The other night, I packaged up some tasty Irish treats for friends in Canada. Much as I’d love to have sent over some meat or cheese, I’m not sure either the distance or Canadian customs would favour them. So in went a selection of non-perishables instead – Sheridans red onion marmalade, Dittys oatcakes, Mella’s vanilla fudge and a bar of Aine’s honeycomb crisp chocolate.
I’ve always loved getting food in the post, especially when I lived abroad. Deliveries of Barry’s and Ballymaloe relish were always welcomed, as were any sort of crisps and chocolates (there’s no junk food like home junk food…) Years on, I still chuckle at the memory of blearily answering the door of my student flat in Scotland one Saturday morning to find a courier holding a long thin padded envelope. Inside was a whole side of smoked Irish salmon. My mam, having bought too much for a dinner party, thought I’d appreciate the leftovers. She wasn’t wrong – my friends and I feasted on that beautiful fish for days.
Over to you, dear readers – what’s the best food your postman has ever brought? And what would you request in a care package from home?
The Silver Spoon is something of a legend in Italy – “the one cookery book every Italian passes on to their children”, it claims proudly. First published in 1950 and reworked over the years, it was translated into English for the first time in 2005. It’s huge – 1263 pages and over two thousand unbelievably detailed and varied recipes.
Many’s the time I flipped through its leaves in bookshops, but I’d never thought of picking it up for myself (not least as its great weight would probably bend my bike basket out of shape!) So, when I unwrapped a copy on Christmas Day, thanks to my lovely and generous mam, I was chuffed to bits. And totally stumped as to where I would start. Cue many nights poring over it in bed (yes, I read cookbooks in bed, doesn’t everyone?) before finally settling on gnocchi, which have a ten-page section of the book all to themselves.
I should preface this recipe by mentioning that my kitchen was an unholy mess by the time I’d finished – flour everywhere, and not a square inch of workspace unused. With four-and-a-bit servings of pillowy potatoey dumplings to show for it all, though, I’m calling a cautious victory.
One of the best things about working in a small office (there are less than twenty of us) is the ease with which everyone can be fed. Last summer, we bought a wee portable barbecue and spent a fair few Friday lunchtimes grilling in the sun in the garden out front. And, about once a month (no matter the weather), I cobble together some sort of cakey thing to accompany tea breaks.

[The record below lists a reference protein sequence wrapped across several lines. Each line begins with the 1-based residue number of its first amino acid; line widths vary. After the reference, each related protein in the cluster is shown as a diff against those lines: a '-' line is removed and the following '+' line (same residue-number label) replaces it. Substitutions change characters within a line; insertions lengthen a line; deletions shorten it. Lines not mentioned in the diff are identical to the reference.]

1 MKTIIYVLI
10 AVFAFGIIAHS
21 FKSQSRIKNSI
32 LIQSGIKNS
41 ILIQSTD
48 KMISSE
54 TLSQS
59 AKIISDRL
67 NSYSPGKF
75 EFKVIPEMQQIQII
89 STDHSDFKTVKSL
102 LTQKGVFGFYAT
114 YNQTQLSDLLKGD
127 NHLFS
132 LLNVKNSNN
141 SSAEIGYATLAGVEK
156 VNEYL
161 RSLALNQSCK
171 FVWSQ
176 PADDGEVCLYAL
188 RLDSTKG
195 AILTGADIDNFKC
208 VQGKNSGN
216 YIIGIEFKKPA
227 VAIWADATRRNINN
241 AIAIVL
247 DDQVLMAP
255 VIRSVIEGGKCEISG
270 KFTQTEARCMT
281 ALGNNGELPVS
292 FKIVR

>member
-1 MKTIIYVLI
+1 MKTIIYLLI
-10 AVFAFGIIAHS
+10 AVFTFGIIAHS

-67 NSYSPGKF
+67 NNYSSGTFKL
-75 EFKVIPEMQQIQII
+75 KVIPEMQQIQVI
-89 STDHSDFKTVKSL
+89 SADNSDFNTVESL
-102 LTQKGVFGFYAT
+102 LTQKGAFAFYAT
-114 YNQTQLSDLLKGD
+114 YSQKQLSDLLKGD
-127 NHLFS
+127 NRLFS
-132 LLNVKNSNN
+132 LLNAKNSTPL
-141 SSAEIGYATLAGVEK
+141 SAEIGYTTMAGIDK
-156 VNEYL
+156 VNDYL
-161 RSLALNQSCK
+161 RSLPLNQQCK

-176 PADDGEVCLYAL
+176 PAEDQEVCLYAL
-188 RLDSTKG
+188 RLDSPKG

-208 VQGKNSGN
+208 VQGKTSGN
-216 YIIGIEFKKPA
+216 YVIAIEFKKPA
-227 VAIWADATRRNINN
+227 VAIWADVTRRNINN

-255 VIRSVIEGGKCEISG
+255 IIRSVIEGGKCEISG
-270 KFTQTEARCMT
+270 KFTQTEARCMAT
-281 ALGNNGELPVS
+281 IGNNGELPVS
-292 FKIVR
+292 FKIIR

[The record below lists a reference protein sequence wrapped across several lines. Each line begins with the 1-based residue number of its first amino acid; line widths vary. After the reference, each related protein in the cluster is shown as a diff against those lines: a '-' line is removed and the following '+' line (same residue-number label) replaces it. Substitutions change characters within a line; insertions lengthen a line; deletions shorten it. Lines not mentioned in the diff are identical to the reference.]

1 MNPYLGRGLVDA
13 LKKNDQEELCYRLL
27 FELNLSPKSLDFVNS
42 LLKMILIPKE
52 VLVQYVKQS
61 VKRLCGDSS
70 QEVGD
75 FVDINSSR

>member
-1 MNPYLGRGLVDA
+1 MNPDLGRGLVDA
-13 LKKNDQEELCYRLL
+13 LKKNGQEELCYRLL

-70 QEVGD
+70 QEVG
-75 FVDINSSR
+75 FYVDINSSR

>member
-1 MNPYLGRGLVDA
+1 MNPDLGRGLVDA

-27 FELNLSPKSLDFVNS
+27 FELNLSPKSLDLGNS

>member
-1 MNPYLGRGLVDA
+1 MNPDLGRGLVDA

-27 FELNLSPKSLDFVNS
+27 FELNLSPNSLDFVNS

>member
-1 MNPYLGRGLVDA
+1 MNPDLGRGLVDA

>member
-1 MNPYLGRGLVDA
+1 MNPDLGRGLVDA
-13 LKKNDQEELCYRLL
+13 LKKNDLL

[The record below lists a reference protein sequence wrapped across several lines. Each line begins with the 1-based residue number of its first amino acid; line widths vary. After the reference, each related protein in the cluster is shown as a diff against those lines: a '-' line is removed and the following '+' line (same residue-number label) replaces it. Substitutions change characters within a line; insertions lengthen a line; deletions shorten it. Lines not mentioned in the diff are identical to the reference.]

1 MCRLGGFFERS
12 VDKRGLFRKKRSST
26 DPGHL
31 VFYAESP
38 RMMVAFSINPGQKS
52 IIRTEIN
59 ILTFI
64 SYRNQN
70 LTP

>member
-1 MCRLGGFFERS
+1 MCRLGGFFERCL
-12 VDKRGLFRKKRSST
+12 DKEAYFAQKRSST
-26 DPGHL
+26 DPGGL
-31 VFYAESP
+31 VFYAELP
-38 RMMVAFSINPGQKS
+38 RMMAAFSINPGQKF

Simplicity and ease of transport are the two things I tend to look for when picking work-baking recipes – the latter especially, as I cycle to work along some rather potholey streets. More often than not, I’ll opt for some sort of traybake, and so this recipe from the Internet Food Bible went straight into the To Make file.
The instructions below assume that, like me, you are mixerless, which makes things a little more long-winded. If you do have a Krups or a KitchenAid (you lucky thing!), all the ingredients can be added to the bowl together and mixed in one go.
I’ve developed a sneaky magazine-buying habit over the past year or so. Most are food-related (and stockpiled in a corner of the living room), but I’ll rarely miss an opportunity to pick up the latest Red. As well as being a stylish, witty and well-written mag, it includes contributions from food writers like Joanna Weinberg and the amazing Lorraine Pascale, whose Baking Made Easy series I’ve been glued to in recent weeks.
This month’s edition has a lovely selection of comforting winter dishes, including a sausage, cider, apple, leek and potato stew, which had me rewriting my shopping list immediately.
Some time later this afternoon, I will be walking down what is possibly the longest church aisle in Ireland, hoping I don’t trip on my long green bridesmaid’s dress. I can’t quite believe my best friend is getting married; it seems like no time at all since we met as tiny wee first years in the old canteen in DCU.
We’ve found ourselves spending many a Saturday afternoon in town in the run up to the big day, with lunch always on the agenda. I’d been dying to go back to Powerscourt’s Pepper Pot Cafe since a somewhat rushed visit before Christmas, and it seemed the perfect spot to decompress after her final dress fitting on Saturday.
A top five sandwich